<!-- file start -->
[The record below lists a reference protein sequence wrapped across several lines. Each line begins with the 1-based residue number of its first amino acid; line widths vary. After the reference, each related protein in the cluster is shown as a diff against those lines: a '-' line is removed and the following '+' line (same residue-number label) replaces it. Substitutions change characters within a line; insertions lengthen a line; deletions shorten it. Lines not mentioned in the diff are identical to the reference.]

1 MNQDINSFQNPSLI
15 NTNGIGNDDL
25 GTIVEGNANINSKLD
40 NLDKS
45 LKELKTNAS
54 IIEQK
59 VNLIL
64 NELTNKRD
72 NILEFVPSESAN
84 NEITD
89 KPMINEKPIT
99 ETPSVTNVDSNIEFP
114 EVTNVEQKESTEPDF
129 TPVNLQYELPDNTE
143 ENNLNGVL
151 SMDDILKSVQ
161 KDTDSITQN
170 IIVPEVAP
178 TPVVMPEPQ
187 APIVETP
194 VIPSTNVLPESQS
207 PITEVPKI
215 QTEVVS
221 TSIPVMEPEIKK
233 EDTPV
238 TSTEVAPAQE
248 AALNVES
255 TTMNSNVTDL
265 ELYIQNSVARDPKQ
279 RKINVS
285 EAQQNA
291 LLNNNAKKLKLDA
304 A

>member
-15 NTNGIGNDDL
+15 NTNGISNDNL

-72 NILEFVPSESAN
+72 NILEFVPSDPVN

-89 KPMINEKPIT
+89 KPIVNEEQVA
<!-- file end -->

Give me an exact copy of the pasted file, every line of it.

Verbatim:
[The record below lists a reference protein sequence wrapped across several lines. Each line begins with the 1-based residue number of its first amino acid; line widths vary. After the reference, each related protein in the cluster is shown as a diff against those lines: a '-' line is removed and the following '+' line (same residue-number label) replaces it. Substitutions change characters within a line; insertions lengthen a line; deletions shorten it. Lines not mentioned in the diff are identical to the reference.]

1 MNQDINSFQNPSLI
15 NTNGIGNDDL
25 GTIVEGNANINSKLD
40 NLDKS
45 LKELKTNAS
54 IIEQK
59 VNLIL
64 NELTNKRD
72 NILEFVPSESAN
84 NEITD
89 KPMINEKPIT
99 ETPSVTNVDSNIEFP
114 EVTNVEQKESTEPDF
129 TPVNLQYELPDNTE
143 ENNLNGVL
151 SMDDILKSVQ
161 KDTDSITQN
170 IIVPEVAP
178 TPVVMPEPQ
187 APIVETP
194 VIPSTNVLPESQS
207 PITEVPKI
215 QTEVVS
221 TSIPVMEPEIKK
233 EDTPV
238 TSTEVAPAQE
248 AALNVES
255 TTMNSNVTDL
265 ELYIQNSVARDPKQ
279 RKINVS
285 EAQQNA
291 LLNNNAKKLKLDA
304 A

>member
-15 NTNGIGNDDL
+15 NTNGISNDNL

-72 NILEFVPSESAN
+72 NILEFVPSDPVN

-89 KPMINEKPIT
+89 KPIVNEEQVA